Bank of America Merrill Lynch: The importance of diversity and inclusion

bobsguide spoke to Jennifer Boussuge, Head of Global Transaction Services, EMEA, Bank of America Merrill Lynch, prior to her session on the importance of diversity and inclusion in the financial industry at this year’s Sibos conference in Geneva. She spoke about how the promotion of these are of paramount importance within organisations today and how …

by | September 5, 2016 | bobsguide

bobsguide spoke to Jennifer Boussuge, Head of Global Transaction Services, EMEA, Bank of America Merrill Lynch, prior to her session on the importance of diversity and inclusion in the financial industry at this year’s Sibos conference in Geneva. She spoke about how the promotion of these are of paramount importance within organisations today and how BAML, as a bank, works to ensure that everyone is supported and treated equally.

How does diversity and inclusion fit into your role at BAML?

I head our global transaction services business for Europe, the Middle East and Africa and I am based here in London. Diversity and inclusion are very near and dear to my heart, so in addition to my day job of running the business, I am very engaged in our activities in this region as a member of our diversity and inclusion council and also as the co-exec sponsor for an internal networking group that we call EMEA LEAD. It used to be called LEAD for Women but we dropped “for women” because ultimately the purpose of the group is around leadership, education, advocacy and development. We realised that just asking women to join the group would not solve the problem, so now one in three members of the group is male.

How does this tie into what you’ll be discussing at Sibos?

In terms of what Andrew Bester, Commercial Banking, Lloyds Banking Group, Mark McLane, Global Head of Diversity & Inclusion, Barclays Bank and I are going to talk about, the broader topic will be diversity and inclusion, but with a focus on gender diversity. A recent survey by Deloitte revealed that 86% of executives said that corporate culture is an important issue and within BAML we have a saying that “diversity means business”. I think having a healthy culture, especially one that is diverse and inclusive, is very crucial for business success.

The good news is that we have seen a real mind shift in recent years when it comes to inclusion in financial services, so it’s certainly no longer an issue that sits within our HR team. Certainly within our firm, diversity is valued and defines who we are as a company and we want people to define us as a diverse organisation. Around the globe and in reference to the global group within which I work, managers are absolutely accountable for building diverse teams and for fostering an inclusive environment where employees are valued for who they are and what they offer.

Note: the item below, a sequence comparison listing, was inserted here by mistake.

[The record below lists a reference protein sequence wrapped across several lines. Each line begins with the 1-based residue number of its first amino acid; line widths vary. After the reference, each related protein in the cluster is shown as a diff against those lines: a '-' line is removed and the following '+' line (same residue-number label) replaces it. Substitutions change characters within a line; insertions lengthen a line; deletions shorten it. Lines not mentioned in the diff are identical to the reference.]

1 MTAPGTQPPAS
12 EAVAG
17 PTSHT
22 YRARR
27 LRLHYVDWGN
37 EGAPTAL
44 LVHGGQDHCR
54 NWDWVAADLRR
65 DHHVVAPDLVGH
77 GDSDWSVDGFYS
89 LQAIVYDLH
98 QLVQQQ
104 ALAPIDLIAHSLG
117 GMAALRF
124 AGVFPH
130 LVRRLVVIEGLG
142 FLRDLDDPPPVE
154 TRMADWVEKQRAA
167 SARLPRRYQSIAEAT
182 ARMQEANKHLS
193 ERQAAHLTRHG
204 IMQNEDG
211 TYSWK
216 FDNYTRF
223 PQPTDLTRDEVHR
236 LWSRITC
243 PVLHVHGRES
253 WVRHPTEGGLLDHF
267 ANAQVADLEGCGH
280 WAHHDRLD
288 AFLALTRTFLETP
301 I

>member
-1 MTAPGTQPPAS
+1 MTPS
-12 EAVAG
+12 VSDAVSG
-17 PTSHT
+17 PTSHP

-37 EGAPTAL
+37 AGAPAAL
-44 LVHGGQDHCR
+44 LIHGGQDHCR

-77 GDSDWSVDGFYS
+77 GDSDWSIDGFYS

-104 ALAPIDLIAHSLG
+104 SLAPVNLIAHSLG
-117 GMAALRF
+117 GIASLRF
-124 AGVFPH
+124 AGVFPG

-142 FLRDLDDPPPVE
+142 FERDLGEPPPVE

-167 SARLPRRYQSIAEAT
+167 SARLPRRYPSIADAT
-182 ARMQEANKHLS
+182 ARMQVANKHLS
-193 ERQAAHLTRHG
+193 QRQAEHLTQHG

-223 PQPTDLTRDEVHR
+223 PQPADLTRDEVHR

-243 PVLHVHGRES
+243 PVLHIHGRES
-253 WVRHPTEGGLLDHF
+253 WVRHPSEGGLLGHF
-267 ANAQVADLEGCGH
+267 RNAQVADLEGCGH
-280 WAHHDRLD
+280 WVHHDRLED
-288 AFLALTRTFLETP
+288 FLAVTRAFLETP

Do you see fintech companies as competition?

Clearly there is competition from fintechs and not just in the diversity and inclusion space. The competition stems from how they embrace innovation, how agile and nimble they are, and how they operate in what is right now (for them), not a highly regulated environment. This is something that we always have to keep in mind, especially as financial institutions are highly regulated, which puts constraints on us in terms of what we can and can’t do.

At the moment the fintech industry is not feeling these constraints as much, but it will come in time, and we’re seeing a little bit of it creeping in right now. That said, I think there are many things we can learn from the fintech industry, for example, how they embrace millennials and the types of environment and culture that they are creating makes people feel like they’re valued and can put forward their thoughts. The structure is not very hierarchical and everyone can make decisions so that their voice is heard.  

What are you doing for the younger generation?

In terms of what we’re doing in the junior talent space, we are ensuring that millennials are able to envision a future career in banking because they have so much passion and bring an interesting perspective to old problems that we’ve been trying to solve. It’s about a shifting of our culture to being more open to these millennials. Within GTS we’re currently piloting a programme which is a reverse mentoring scheme where every member of my leadership team is going to be mentored by a millennial.

This year in London we launched “IGEN” which is an inter-generational employee network, giving a sense of community to millennials but with the dual purpose of allowing them to share experiences and knowledge with older generations and vice-versa. This group is also helping us better understand how different generations communicate and use technology – which helps us internally but can ultimately help us with client relationships too.

By 2020, millennials will make up 75% of the workforce so it is a mind shift for us to realise that it’s not only about us imparting knowledge to them, it’s about listening a little more and understanding their perspectives. Across the financial industry, it’s important that we do this so that we don’t lose valuable talent to fintechs. We need to remember that millennials have had access to technology and information since they were born and it is what they’re used to – that’s very different to Gen X or Y and baby boomers.

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